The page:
FCA reminds asset managers of importance of meeting investors’ expectations

Asset managers included in a review undertaken by the Financial Conduct Authority (FCA) are generally taking the right steps to ensure they manage funds as they say they will. But while most funds in the sample are investing in line with their stated strategy, the FCA did find examples of unclear product descriptions and inadequate governance or oversight.

Megan Butler, FCA director of supervision - investment, wholesale and specialists, said:

“Firms are generally managing funds as they say they will. In most circumstances they are clear about how they are going to invest and have the correct level of oversight to ensure practice follows promise.

“However, the industry needs to consider how it communicates when funds are linked to financial benchmarks. It is also vital that funds keep investment practices under review so they match their stated aims and strategy, irrespective of whether the fund is still actively marketed, because investors base their decisions on this information.”

The FCA’s review considered whether UK authorised investment funds and segregated mandates operated in line with investors’ expectations as set by marketing and disclosure material, and investment mandates. This was assessed against FCA rules and did not focus on fund performance. The review also considered how firms monitored the appropriate distribution of their funds. The review covered 19 UK fund management firms responsible for 23 UK authorised funds and four segregated mandates.

Funds that were clear with investors provided a thorough explanation of their investment strategy, as well as specific information about the aims and asset allocation of the fund. However, some funds were not providing a clear enough explanation of how they were managed. For example, some failed to disclose a constrained investment strategy and one included jargon that ordinary investors would be unlikely to understand.

To ensure investors’ expectations are met, fund management firms must have appropriate oversight to make sure the fund is being managed in accordance with its stated investment policy. The FCA was concerned that this was not happening properly with the funds in its sample that were no longer marketed to consumers. None of these funds clearly disclosed the investment strategy to customers.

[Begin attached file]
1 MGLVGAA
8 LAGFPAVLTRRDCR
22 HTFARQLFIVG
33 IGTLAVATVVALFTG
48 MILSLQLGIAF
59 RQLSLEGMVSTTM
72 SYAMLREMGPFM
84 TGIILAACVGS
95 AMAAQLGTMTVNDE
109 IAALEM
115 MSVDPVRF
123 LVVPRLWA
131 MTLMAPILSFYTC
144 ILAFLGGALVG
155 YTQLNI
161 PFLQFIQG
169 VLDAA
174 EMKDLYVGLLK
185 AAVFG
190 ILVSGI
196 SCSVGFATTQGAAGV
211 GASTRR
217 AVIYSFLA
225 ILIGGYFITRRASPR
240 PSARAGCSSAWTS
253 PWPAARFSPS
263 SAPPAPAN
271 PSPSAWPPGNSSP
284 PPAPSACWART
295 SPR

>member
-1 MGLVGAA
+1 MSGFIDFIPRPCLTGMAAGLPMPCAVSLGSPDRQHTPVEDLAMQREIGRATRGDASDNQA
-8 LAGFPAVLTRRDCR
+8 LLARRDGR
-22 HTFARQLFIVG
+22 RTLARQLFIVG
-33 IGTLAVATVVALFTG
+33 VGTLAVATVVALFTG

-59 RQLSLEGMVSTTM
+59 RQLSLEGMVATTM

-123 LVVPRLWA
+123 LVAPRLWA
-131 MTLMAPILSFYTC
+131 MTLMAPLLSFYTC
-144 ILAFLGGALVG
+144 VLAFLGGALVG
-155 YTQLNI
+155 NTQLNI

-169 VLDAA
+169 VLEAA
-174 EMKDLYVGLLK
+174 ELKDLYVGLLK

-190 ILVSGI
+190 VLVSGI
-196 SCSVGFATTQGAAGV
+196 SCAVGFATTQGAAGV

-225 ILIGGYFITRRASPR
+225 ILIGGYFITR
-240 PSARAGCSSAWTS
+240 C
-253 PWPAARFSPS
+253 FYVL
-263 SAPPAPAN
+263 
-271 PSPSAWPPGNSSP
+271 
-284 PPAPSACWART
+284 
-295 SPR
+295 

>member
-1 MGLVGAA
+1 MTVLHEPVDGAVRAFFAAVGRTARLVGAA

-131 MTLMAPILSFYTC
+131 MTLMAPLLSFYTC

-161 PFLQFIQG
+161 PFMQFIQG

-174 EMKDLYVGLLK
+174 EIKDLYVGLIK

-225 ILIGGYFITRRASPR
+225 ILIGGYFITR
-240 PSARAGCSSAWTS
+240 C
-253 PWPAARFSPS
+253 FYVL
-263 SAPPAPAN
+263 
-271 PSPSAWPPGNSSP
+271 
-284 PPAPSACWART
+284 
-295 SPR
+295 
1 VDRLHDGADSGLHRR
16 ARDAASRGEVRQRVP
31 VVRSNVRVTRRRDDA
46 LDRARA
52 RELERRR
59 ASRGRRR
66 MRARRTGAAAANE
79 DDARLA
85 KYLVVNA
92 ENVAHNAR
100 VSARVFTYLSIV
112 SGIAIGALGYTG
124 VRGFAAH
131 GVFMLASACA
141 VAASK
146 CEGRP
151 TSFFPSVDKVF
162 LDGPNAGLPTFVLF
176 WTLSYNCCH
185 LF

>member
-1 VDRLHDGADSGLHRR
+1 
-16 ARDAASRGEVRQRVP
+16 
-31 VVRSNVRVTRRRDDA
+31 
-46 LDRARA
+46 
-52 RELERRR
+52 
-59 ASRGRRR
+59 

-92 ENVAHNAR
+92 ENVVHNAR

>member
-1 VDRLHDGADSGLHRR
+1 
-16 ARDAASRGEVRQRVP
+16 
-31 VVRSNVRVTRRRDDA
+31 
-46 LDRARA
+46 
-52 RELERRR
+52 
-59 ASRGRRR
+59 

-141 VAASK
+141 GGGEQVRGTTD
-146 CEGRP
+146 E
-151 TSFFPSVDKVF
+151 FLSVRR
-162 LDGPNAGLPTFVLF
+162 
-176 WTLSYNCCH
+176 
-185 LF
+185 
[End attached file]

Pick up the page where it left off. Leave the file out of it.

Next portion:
Fund managers have a responsibility to ensure that their funds are sold appropriately through third parties. Not all the firms sampled carefully monitored the distribution of their funds. For example, the FCA found two funds that were available on execution-only platforms when the fund management company had planned for them to be available only with advice. In contrast, five firms were investing in smarter ways to analyse data from their distributors to better understand the types of customers that were investing in their funds.

All fund management firms should consider the findings in this paper and review their arrangements accordingly.

The FCA is writing to all the firms in its review to provide individual feedback. Fund management firms that did not effectively manage risks that could lead to poor customer outcomes will be required to make improvements to their practices. The FCA is already requiring the most significant issues to be addressed.

The UK fund industry plays a vital role in delivering financial investment services to customers, managing over £6 trillion of assets. Firms in this industry manage UK domiciled funds worth more than £800 billion on behalf of institutional and retail investors.

In November 2015, the FCA published the Terms of Reference for its asset management market study. The aim of the study will be to understand whether competition is working effectively to enable investors to get value for money when purchasing asset management services. The FCA expects to publish an interim report in summer 2016.

Notes to editors

  1. TR16/3: Meeting investors' expectations
  2. The FCA’s asset management market study
  3. On the 1 April 2013 the Financial Conduct Authority (FCA) became responsible for the conduct supervision of all regulated financial firms and the prudential supervision of those not supervised by the Prudential Regulation Authority (PRA).
  4. The FCA has an overarching strategic objective of ensuring the relevant markets function well. To support this it has three operational objectives: to secure an appropriate degree of protection for consumers; to protect and enhance the integrity of the UK financial system; and to promote effective competition in the interests of consumers.
  5. Find out more information about the FCA.